There has been quite a buzz in the e-discovery community this week about an article in the Duke Law Journal by attorneys Dan H. Willoughby Jr., Rose Hunter Jones, and Gregory R. Antine, of King & Spalding LLP. Willoughby is the partner in charge of the firm’s Discovery Center, and Jones and Antine both practice in the e-discovery arena.

The article, entitled Sanctions for E-Discovery Violations: By the Numbers, was mentioned in the ABA Journal and the WSJ Law Blog, tweeted extensively, and summarized in vendor blogs such as Catalyst and Clearwell.

So what are the authors’ findings? Let’s take a closer look…

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This week, The Rundown is going international. LegalTech is just around the corner, and there will be a solid contingent of lawyers from the United Kingdom in attendance.

Speaking of LegalTech, I’m going to be covering the conference for Above the Law. If you are interested in communicating with someone from ATL about LegalTech coverage, please contact me at gabe@abovethelaw.com. Thanks.

In this week’s Rundown, we will touch on the LegalTech conference. We’ll also link to a quick interview with the General Counsel of the UK’s Serious Fraud Office, who recently discussed the UK Bribery act and its connection to e-discovery.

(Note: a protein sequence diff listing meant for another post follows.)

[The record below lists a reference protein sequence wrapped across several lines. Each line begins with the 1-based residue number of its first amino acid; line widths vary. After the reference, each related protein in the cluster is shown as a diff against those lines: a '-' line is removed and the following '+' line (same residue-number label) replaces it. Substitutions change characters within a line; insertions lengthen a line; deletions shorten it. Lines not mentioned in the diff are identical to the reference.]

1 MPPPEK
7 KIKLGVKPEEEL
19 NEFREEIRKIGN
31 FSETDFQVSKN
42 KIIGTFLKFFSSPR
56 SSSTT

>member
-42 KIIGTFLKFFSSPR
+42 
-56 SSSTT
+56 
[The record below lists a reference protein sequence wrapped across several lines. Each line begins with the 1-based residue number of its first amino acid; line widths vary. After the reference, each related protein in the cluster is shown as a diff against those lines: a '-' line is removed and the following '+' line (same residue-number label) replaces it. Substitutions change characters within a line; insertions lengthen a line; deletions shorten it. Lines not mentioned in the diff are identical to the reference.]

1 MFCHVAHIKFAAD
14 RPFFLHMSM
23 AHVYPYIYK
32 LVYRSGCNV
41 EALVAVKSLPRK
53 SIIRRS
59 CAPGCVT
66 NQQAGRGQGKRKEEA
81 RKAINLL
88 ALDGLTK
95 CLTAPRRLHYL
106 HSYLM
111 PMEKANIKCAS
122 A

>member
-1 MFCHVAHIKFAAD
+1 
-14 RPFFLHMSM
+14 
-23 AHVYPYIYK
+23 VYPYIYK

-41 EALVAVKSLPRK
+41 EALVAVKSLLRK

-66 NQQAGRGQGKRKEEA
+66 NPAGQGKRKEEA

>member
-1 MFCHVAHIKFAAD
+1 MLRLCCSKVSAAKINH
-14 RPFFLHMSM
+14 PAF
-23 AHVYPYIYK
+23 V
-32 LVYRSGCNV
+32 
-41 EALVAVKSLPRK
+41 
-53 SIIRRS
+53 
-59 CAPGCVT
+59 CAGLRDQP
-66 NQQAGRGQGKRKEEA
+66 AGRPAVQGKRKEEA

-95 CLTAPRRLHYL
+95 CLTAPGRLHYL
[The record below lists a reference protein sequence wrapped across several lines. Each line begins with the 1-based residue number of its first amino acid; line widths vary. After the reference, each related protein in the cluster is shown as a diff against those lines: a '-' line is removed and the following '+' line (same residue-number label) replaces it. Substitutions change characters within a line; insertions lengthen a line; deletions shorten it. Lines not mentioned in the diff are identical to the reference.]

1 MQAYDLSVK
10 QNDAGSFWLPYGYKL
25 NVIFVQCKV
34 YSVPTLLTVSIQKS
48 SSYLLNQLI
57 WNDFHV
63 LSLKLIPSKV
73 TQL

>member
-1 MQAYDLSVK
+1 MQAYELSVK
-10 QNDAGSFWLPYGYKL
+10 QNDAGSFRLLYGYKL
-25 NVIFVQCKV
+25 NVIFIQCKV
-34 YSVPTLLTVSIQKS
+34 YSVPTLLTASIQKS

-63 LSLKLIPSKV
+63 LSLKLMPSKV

Staying in foreign territory, why has there been a recent boom in cases requiring foreign languages? I also highlight two articles of interest on outsourcing…

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(And a note about ATL’s LegalTech coverage.)

Ed. note: This is the latest installment of Inside Straight, Above the Law’s new column for in-house counsel, written by Mark Herrmann.

This post is a two-fer: It both suggests a way for outside lawyers to develop business more effectively and offers a tip to in-house counsel to protect their legal departments. (I bet you can hardly wait.)

First, the business development tip.

Outside lawyers often ask whether in-house lawyers are annoyed or impressed by the brochures that firms mail (or e-mail) to clients and prospective clients. I, at least, am not annoyed to receive those things. It’s awfully easy to delete things unread, so they don’t exactly impose a burden on me.

But am I impressed by the brochures? Obviously not; that’s why I now typically delete them unread.

What’s unimpressive about the brochures? Let me count the things….

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This week, when I wasn’t thinking about how to crack down on lunch thieves and trying to recoup the money I paid former Judge Porteous over the last few years (which put me in a bit of a financial bind, but I’ll be fine because I’m on the short list for a job at Skadden’s San Francisco office), I found time to piece together another Rundown of legal technology for the week.

In this edition, we go back to the future to discuss “2001: A Space Odyssey.” There is also a free download addressing European privacy and e-discovery, as well as other related content.

In addition, the most famous plaintiff in e-discovery will be speaking in Boston. And have you ever wondered what the legal industry will look like in ten years?